This is MAW 3.24:
If the recursive rotuine in Section 2.4 used to computeFibonacci numbers is run for N = 50, is stack space likely to run out?Why or why not?
unsigned long
Fib(int N)
{
if (N <= 1)
return 1;
else
return Fib(N1) + Fib(N2);
}
Let's first do an empirical experimentation. By running our test program numCalls and we can get the following output:
i Fib(i) numCalls
i = 0 1 1
i = 1 1 1
i = 2 2 3
i = 3 3 5
i = 4 5 9
i = 5 8 15
i = 6 13 25
i = 7 21 41
i = 8 34 67
i = 9 55 109
i = 10 89 177
i = 11 144 287
i = 12 233 465
i = 13 377 753
i = 14 610 1219
i = 15 987 1973
i = 16 1597 3193
i = 17 2584 5167
i = 18 4181 8361
i = 19 6765 13529
... snip ...
i = 50 20365011074 40730022147
We know that the Fibonacci numbers are defined by the following recurrence relation:
We define \(F(0) = F(1) = 1\). Now, we want to find out the number of recursive calls made to calculate \(F(n)\). We use \(G(n)\) to denote the number of calls made by the recursive program in calculating \(F(n)\). Let's examine the output above. We see that \(G(0) = G(1) = 1\) and to compute \(G(n)\) for arbitrary \(n\), we'll make an initial call, and then \(G(n1)\) calls to calculate \(F(n1)\) and \(G(n2)\) calls to calculate \(F(n2)\). Thus, we have the following recurrence relation for \(G(n)\):
Let's solve this recurrence relation by establish the relationship between \(F(n)\) and \(G(n)\) and then, we can get the closed form based upon the closed form of \(F(n)\).
Let's suppose that \(G(n)\) depends on \(F(n)\) in some way. In other words, \(G(n)\) is a function of \(F(n)\). Let's try linear form first:
Since we know that \(G(0) = G(1) = 1\) and \(F(0) = F(1) = 1\), then \ref{eq:3} becomes
Now let's plugin \ref{eq:3} into \ref{eq:2} and using the \ref{eq:1} and we have:
Now, our \ref{eq:3} becomes \(G(n) = 2F(n)  1\). That is, the number of function calls to calculate a Fibonacci number \(F(n)\) is \(2F(n)  1\).
Then the question asks about "is the stack space likely to run out?". This actually confuses
me because it seems like the author tries to indicate that there is a relationship between
the number of recursive calls and the actual space the program is going to take in call stack.
I have no clue so far. But, maybe we can find out the space of our Fib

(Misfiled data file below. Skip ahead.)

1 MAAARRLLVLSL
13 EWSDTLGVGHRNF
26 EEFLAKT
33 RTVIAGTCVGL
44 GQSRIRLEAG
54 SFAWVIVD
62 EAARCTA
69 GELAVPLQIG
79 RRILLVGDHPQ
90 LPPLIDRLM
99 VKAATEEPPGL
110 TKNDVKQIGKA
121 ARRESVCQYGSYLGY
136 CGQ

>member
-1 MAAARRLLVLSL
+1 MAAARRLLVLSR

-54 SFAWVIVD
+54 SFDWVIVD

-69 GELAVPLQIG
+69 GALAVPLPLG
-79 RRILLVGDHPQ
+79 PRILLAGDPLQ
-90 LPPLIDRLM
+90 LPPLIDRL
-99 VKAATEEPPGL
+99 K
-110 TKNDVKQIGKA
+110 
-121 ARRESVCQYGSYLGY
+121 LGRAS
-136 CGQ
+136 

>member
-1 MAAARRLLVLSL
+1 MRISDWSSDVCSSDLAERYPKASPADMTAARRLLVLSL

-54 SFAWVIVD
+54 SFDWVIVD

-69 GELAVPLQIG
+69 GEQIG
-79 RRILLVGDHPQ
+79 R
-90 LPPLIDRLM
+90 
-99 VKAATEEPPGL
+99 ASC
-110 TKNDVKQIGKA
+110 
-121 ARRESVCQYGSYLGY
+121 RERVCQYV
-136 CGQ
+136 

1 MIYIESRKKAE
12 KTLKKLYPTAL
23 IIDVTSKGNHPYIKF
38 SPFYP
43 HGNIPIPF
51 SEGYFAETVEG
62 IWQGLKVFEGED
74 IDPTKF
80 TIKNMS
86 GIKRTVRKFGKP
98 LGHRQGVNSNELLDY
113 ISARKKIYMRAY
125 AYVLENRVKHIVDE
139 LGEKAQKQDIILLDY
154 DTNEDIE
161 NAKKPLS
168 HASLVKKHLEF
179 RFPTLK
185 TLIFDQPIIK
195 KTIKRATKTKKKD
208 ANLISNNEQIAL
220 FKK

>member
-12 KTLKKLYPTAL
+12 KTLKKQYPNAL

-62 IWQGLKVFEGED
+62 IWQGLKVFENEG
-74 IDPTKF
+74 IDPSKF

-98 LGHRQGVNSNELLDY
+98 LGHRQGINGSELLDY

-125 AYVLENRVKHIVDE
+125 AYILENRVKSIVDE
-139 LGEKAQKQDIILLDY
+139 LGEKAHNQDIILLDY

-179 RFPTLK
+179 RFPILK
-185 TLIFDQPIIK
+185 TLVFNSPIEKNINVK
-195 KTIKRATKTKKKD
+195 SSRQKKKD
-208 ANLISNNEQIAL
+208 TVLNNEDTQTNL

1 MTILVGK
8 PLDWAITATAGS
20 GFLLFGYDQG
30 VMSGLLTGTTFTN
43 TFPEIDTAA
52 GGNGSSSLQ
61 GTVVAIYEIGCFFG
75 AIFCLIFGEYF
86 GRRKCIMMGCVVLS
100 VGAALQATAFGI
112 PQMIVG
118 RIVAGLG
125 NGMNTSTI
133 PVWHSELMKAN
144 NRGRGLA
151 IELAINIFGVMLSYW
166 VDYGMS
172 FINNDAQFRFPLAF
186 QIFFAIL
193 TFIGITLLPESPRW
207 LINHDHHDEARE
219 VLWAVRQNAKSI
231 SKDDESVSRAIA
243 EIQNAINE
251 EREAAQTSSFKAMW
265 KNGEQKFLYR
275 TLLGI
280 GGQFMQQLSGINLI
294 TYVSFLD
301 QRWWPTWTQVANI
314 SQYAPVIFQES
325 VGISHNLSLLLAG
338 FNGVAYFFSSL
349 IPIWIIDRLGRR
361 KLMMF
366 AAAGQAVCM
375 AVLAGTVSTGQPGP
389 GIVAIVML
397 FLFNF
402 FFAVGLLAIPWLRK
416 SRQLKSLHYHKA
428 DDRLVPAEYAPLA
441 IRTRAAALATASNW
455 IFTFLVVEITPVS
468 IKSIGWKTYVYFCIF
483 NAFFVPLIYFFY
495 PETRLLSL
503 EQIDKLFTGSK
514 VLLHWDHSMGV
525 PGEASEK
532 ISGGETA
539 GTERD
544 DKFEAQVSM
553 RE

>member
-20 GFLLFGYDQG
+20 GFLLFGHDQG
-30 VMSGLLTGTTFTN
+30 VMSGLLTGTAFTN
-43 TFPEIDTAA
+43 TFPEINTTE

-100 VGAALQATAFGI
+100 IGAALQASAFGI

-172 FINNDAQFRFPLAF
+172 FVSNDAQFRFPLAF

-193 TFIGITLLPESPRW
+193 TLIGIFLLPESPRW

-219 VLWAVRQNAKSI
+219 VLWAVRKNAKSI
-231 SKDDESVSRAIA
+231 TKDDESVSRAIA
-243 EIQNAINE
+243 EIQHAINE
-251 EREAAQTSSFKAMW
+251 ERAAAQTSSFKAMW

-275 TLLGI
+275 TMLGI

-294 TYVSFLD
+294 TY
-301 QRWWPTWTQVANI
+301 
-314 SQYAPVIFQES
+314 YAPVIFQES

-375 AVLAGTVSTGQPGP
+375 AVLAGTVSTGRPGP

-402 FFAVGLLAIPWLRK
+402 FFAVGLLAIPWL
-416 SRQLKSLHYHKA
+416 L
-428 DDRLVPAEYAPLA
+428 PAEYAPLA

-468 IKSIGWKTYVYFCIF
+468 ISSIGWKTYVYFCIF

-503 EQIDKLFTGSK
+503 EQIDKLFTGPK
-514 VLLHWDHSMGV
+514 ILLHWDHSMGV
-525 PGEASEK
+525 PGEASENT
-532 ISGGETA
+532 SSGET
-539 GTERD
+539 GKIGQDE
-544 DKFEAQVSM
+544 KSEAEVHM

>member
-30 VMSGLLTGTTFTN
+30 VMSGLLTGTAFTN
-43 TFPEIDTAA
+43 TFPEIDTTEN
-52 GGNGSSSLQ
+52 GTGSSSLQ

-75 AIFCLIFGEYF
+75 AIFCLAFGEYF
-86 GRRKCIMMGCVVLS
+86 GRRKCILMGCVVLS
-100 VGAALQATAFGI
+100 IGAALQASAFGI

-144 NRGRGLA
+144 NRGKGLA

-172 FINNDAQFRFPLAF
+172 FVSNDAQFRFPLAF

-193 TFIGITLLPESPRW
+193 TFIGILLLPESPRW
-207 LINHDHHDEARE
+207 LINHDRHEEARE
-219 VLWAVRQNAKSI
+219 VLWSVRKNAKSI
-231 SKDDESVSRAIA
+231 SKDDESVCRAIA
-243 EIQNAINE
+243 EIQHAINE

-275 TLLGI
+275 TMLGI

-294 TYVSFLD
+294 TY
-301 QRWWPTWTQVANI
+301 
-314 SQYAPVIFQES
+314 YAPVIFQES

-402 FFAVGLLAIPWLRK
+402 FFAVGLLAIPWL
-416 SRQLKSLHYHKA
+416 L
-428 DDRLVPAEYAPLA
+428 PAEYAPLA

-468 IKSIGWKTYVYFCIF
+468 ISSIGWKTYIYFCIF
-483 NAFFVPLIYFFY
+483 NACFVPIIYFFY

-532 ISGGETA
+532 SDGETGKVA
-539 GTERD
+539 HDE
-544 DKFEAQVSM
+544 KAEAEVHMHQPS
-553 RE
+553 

routine
is going to take in call stack and how large the system call stack and we can compare the two
to get some insights.
We can use ulimit a
or ulimit s
to find out the size of stack that system allows:
$ ulimit a
... snip ...
stack size (kbytes, s) 10240
... snip ...
As you can see, the default stack size is 10 MB
. Let's see how large space our Fib
is going to use on stack: as of gcc 4.6
, there is an option fstackusage
to allow
us check the function max amount of stack use. Read more info here.
numCalls.c:17:1:Fib 48 static
numCalls.c:27:1:main 64 static
As you can see, Fib
only uses 48 bytes
and it's quite unlikely to drain out our stack space.
But, of course, the runing time is another thing. I mean it's going to be very slow to get the output
for \(N = 50\).
Future work

This paper mentions that \ref{eq:1} and \ref{eq:2} with their initial conditions respectively form secondorder Discrete Dynamical System (DDS). This offers some more mathematical insights. This actually reminds me equation 1.11 in Concrete Mathematics: A Foundation for Computer Science working on a generalized Josephus problem recurrence relation with a system of three equations and three unknown constant coefficients. In fact, this way of solving problem seems anywhere like differential equations, calculating moments in statistics, and so on. Quite interesting.

Lots of things can be said about call stack. In addition, "determine the amount of stack a program uses" is an interesting question that I may dig in the future.